Gardening: Turn your world upside down
July/Aug. 2008 California Country magazine
By David Ross
With a Topsy Turvy planter, you can grow tasty tomatoes while conserving garden or balcony space.
With so many tasty treats in the summer garden, it’s difficult to pick a favorite. If forced to choose, however, I’d have to choose tomatoes. There is a tomato to please every palate—and they’re fairly easy to grow. All you need is a little sun and a little space. What? No garden space? No patio? Not even a balcony? If that’s the case, it’s time I turned your world upside down.
Topsy Turvy is a planter that you can put anywhere it will get at least a few hours of full sun. Then, without using any floor space, you, too, can grow tasty tomatoes. Instead of planting on top of this container, you plant your tomatoes upside down, hanging out the bottom with the soil above. Add a slow release fertilizer when planting and water as needed from the top.
You can grow most any type of tomato this way. With determinate varieties, the fruit ripens all at once, making them perfect if you need the entire crop ready at the same time. I prefer indeterminate types, which grow, bloom, fruit, bloom, fruit and keep producing all summer long. These types will produce less fruit at any one time, but for a much longer period.
Lemon Boy is a yellow, medium-sized tomato with great flavor. Not only are they perfect in a BLT, they make an incredible sandwich all by themselves. The best cherry tomato I have found is the Sungold. These small orange tomatoes are bursting with sweet flavor and a favorite to snack on right from the bush. Another favorite is a variety called Momotaro. This pinkish tomato has a firm, almost crunchy texture and outstanding flavor. As you know, taste is subjective. If you don’t like these, try any of the hundreds of other types available.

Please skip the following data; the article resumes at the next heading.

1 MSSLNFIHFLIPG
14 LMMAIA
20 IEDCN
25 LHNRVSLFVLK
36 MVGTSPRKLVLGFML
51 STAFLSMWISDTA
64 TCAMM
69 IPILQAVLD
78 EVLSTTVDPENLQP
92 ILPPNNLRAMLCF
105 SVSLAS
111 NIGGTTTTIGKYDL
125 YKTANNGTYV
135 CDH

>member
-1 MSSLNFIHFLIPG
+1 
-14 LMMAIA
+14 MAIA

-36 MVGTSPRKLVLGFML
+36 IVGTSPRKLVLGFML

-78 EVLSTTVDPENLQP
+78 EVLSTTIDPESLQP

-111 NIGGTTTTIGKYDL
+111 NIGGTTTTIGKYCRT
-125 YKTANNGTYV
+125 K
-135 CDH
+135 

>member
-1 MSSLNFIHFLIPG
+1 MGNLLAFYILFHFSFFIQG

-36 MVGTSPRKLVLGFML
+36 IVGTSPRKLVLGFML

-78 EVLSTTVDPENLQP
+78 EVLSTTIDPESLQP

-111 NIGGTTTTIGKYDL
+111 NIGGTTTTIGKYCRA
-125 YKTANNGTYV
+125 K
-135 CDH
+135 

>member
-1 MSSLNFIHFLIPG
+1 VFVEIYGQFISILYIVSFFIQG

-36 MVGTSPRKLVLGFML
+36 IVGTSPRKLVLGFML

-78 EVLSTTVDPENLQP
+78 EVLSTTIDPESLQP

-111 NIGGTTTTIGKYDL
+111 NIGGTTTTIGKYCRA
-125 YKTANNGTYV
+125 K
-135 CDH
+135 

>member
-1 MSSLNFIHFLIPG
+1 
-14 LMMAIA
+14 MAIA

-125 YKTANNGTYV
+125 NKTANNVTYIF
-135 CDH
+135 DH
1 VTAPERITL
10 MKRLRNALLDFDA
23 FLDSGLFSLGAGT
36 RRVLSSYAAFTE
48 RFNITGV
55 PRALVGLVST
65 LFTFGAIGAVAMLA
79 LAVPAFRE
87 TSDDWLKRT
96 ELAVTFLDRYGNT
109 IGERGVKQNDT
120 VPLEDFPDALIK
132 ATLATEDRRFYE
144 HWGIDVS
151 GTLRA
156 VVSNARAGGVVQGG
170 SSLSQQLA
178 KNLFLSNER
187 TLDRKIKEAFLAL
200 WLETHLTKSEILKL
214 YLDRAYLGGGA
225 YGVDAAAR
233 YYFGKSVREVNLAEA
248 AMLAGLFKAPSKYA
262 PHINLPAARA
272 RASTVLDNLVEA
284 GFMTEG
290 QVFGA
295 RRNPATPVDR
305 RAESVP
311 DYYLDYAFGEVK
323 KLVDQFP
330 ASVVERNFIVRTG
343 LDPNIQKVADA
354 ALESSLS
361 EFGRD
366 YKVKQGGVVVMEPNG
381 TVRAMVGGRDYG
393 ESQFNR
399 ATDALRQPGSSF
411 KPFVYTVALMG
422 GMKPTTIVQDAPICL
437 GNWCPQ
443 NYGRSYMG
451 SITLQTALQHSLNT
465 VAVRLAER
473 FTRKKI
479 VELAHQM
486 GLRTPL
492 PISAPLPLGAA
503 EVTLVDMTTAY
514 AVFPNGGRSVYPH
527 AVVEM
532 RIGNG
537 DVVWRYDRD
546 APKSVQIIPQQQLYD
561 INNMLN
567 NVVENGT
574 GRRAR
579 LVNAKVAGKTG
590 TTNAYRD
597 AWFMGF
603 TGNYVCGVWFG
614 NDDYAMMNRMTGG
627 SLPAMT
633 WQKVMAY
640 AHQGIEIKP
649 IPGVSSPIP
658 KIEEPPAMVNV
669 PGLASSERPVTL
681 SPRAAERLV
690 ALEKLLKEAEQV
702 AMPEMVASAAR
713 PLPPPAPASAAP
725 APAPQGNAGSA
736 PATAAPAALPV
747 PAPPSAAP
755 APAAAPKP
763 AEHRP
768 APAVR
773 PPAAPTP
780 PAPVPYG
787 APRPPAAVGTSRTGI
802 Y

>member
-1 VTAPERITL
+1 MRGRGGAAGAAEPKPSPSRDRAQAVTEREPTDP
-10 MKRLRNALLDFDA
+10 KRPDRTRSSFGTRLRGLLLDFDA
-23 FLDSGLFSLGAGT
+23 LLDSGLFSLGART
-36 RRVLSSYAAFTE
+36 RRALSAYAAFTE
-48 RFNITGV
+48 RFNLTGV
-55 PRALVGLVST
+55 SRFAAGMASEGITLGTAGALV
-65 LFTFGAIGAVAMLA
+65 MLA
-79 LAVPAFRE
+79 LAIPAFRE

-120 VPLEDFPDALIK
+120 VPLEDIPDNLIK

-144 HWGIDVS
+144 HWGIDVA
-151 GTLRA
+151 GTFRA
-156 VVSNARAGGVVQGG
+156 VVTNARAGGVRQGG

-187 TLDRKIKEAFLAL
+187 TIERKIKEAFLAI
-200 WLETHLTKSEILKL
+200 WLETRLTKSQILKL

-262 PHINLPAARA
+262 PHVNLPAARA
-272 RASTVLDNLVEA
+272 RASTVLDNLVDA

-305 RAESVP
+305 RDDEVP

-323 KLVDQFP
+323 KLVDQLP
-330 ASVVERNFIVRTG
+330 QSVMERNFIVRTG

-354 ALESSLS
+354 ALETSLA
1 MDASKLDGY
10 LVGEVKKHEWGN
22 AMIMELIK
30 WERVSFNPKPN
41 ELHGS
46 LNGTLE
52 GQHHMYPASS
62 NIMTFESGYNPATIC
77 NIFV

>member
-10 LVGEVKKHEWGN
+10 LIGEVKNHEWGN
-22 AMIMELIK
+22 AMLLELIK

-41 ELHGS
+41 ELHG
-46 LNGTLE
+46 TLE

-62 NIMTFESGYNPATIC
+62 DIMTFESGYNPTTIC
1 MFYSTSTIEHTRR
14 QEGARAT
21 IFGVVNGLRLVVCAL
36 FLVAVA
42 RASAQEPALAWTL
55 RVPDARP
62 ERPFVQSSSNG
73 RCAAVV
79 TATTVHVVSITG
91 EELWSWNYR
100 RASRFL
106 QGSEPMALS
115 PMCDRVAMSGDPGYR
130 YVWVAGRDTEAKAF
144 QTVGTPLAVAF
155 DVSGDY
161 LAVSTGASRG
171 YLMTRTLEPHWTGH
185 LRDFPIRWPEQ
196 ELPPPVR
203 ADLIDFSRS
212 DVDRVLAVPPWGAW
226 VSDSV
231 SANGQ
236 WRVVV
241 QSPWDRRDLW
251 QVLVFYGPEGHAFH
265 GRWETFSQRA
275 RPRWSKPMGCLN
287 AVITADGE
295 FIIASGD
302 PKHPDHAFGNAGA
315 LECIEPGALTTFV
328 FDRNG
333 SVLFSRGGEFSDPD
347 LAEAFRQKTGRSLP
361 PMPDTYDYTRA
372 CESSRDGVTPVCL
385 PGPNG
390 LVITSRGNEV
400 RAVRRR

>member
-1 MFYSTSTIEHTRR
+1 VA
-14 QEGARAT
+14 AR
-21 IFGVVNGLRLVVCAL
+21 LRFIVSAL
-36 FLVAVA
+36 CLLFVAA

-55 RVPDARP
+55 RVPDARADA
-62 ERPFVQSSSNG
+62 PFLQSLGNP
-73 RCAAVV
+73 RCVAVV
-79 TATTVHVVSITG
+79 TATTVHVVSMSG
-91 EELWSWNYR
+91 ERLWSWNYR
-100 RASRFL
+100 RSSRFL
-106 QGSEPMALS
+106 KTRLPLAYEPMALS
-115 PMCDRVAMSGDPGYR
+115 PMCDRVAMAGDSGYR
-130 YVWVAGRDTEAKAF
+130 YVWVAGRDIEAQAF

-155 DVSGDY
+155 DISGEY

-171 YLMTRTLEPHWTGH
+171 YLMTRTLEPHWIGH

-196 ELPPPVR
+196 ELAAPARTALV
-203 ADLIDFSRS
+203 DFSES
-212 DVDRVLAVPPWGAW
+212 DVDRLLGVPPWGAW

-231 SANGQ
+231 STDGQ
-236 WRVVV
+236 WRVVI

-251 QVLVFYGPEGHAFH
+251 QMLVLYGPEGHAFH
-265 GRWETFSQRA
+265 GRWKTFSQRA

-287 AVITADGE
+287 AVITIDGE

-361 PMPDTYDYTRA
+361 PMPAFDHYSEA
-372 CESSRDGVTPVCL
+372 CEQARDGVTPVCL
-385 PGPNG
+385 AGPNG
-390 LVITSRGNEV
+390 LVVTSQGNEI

You can also use the Topsy Turvy to grow other vegetables and herbs. Experiment with a few and have some fun. For more information, visit www.topsygardening.com.com. To order, visit www.hangingtomato.com or call 866-533-1123. Cost is $19.99 plus postage and handling.
Gardening to-do list for July/August
Check sprinklers to make sure plants are being properly watered. Before you know it, a clogged emitter can mean a dead plant this time of year.
Water established plants for longer periods of time (deeper) less often. Established plants are those that have been through at least two summers in the ground.
Keep root zones cool and moist with a layer of at least 2 inches of compost or bark, but don’t cover trunk or branches. This will mean less overall watering and a happier plant.
Watch for signs of infestation and control immediately. Watch for curling leaves, holes in leaves, sticky shiny goo on leaves and black sooty mold on leaves. If you don’t know what the problem is, bring a leaf/insect sample to a local nursery for identification and proper control.
As always, hose down plants at least a couple of times per month. This will inhibit buildup of pest populations.
Don’t forget to fertilize your plants, especially fruit, citrus and bloomers. It takes a lot of energy to produce fruit and flowers. Make sure they have it.